Robbie Williams admits he can't stop farting on planes and he's not alone – here's why air travel makes you gassy

Robbie Williams admits he can't stop farting on planes and he's not alone – here's why air travel makes you gassy


TRAVELLING by plane does make you more gassy, according to experts – and even celebs admit to letting rip while travelling.

Passengers on a flight may find themselves farting more than usual in the cabin, even if they usually don't.

Jacob Rosenberg, a clinical professor at the University of Copenhagen says it is all down to the cabin pressure dropping.

He told South China Morning Post: "When cabin pressure decreases, the natural air inside the bowel will expand.

"And since there is only limited space in the large bowel, it is a natural consequence to fart."

This is also why your ears can pop during a flight, due to the change in pressure.

Robbie Williams recently admitted he was forced to "s*** in his hand" after trying to fart quietly during a flight.

He told his wife Ayda Field on podcast The Secret's Out: "I'm very good with not farting on public flights now. Anyway, so I needed to get rid of the gas."

"And what I do is so that nobody can hear it's me, I have a sort of '2 finger silencer' where I just pull the cheek. A semi-lift cheek pull. It's definitely a silencer. I'm 45. I'm really good at this now."

"So I pulled the cheek apart. Let rip and followed through and s*** in my hand."

Flight attendants have also admitted to passing wind during a flight – with a special technique called crop dusting.

To do this, they walk slowly up and down the aisle, pretending to check whether the overhead cabins are properly closed and passengers are settled, while letting rip.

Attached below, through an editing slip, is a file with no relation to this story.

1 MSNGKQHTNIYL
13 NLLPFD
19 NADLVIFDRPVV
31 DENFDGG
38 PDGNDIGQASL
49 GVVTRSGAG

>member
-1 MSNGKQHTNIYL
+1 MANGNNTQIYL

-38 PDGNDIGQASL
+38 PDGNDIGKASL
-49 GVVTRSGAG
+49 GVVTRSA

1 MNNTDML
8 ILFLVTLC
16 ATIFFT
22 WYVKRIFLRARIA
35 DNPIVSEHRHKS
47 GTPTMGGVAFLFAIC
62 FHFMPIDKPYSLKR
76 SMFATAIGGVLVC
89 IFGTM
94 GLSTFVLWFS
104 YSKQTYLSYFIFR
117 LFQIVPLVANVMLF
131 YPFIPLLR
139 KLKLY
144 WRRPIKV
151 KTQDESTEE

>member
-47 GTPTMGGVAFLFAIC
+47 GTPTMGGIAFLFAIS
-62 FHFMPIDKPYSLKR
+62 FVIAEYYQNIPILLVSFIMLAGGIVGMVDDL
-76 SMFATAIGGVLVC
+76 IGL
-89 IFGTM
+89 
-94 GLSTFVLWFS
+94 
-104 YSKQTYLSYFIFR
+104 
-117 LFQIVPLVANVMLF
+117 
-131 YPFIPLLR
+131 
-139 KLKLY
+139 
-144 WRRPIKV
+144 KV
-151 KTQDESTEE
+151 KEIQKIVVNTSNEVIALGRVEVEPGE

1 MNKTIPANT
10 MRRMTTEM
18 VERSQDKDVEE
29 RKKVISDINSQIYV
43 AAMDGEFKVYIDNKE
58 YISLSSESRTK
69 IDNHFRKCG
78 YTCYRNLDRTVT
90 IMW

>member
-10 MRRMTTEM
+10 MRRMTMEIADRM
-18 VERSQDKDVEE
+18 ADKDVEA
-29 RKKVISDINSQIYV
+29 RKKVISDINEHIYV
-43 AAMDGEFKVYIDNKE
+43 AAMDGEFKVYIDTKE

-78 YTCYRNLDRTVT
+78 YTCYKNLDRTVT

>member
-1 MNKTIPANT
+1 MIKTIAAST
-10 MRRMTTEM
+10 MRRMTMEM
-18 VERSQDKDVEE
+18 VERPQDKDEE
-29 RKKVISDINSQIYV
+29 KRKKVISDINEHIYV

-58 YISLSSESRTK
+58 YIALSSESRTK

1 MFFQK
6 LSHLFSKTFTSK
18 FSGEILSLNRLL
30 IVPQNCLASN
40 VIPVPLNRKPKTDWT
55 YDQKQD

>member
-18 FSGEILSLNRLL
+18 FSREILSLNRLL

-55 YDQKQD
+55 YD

Actress Evangeline Lilly admitted to farting on a passenger when she used to work as a flight attendant.

She previously explained: "One time there was this guy who was really awful to me, and I was really struggling that day, because I had really bad gas.

"And as a flight attendant, you don’t let that go when you’re on a plane.

"So this guy got under my skin to the point that finally I decided to save it all up, and when I was walking past him and when I got to row 48… I let it rip, right in his face."

In 2018, a passenger was kicked off a flight after being accused of farting too loudly and last year, an MP even called for new measures to stop people farting on planes.

Nairobi MP Lilian Gogo said: "There is one irritant that is often ignored and this is the level of farting within the aircraft."

"There are passengers who literally irritate fellow passengers by passing bad smell and uncomfortable fart (sic)."

When asked what measures could control mile-high flatulence, Dr Gogo suggested special training for crew and a review of meals served on-board., adding medicines like bicarbonate of soda or non-gassy drinks.

We've even worked out how much gas might be in the air during one flight, sing information such as how much is let out during a flight -between 0.5 and 1.5 litres per day according to Kyle Staller, M.D., a gastroenterologist at Massachusetts General Hospital – as well as how many passengers are on board and the recycling of air in the cabin.

A Ryanair flight from London to Naples takes 3hrs 15 minutes and the amount a human would usually let out during that time is 0.125 litres – so 0.162 with the extra 30 per cent which is let out on a flight.

If you times that by 189 passengers, that is 30 litres of fart in the air halved because of air filtering to 15 litres.

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